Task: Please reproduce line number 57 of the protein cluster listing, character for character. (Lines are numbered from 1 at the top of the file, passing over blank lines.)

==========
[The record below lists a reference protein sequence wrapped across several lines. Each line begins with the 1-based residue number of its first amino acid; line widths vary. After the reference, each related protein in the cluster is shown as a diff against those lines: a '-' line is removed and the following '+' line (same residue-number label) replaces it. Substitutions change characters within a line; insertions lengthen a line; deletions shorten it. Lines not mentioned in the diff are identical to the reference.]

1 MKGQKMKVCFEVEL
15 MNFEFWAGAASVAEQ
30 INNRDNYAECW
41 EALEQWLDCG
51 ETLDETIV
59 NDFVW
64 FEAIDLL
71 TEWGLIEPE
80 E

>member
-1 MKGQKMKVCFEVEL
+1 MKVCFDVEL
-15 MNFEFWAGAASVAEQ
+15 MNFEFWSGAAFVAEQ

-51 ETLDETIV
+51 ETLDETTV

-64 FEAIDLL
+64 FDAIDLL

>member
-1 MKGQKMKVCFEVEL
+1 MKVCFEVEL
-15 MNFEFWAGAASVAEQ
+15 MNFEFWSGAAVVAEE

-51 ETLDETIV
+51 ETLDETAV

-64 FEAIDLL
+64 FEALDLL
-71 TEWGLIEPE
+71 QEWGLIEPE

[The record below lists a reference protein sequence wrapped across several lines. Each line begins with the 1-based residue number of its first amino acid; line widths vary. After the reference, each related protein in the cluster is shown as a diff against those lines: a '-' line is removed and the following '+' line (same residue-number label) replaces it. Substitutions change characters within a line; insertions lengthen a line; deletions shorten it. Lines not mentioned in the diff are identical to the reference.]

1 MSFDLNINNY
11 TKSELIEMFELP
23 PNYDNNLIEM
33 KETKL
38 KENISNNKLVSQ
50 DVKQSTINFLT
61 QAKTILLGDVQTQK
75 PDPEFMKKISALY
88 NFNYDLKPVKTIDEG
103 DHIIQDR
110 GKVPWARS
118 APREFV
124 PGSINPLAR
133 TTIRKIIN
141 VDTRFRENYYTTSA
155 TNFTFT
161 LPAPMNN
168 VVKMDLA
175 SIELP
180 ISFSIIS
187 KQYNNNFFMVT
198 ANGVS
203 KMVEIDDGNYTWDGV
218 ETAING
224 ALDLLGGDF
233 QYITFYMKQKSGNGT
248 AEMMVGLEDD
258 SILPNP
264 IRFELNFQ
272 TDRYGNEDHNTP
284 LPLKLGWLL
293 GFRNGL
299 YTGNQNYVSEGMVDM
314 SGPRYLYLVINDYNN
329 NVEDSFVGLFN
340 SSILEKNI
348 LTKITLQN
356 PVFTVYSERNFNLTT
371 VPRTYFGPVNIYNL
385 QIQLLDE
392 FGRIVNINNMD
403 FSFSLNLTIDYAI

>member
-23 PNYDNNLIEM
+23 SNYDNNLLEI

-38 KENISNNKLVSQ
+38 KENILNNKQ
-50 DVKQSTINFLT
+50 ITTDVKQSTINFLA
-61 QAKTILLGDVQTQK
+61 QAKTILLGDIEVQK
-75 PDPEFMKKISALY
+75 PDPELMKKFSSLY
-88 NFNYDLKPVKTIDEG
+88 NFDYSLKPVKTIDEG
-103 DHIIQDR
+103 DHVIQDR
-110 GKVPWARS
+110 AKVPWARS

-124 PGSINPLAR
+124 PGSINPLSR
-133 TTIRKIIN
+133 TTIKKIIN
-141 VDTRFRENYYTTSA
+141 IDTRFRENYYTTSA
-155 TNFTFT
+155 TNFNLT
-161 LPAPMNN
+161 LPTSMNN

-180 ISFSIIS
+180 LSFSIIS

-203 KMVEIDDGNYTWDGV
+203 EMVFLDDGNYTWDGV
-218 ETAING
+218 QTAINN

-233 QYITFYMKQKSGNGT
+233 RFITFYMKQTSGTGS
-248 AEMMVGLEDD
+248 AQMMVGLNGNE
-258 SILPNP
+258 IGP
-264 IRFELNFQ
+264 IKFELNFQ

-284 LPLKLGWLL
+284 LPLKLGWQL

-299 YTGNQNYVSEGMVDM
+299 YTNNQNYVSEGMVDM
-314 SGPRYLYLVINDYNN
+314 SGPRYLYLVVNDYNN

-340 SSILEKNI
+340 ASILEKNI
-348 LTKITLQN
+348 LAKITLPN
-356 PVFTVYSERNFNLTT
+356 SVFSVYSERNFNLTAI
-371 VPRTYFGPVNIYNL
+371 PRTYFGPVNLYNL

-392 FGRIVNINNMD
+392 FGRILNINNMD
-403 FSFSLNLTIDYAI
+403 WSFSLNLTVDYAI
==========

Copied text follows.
233 QYITFYMKQKSGNGT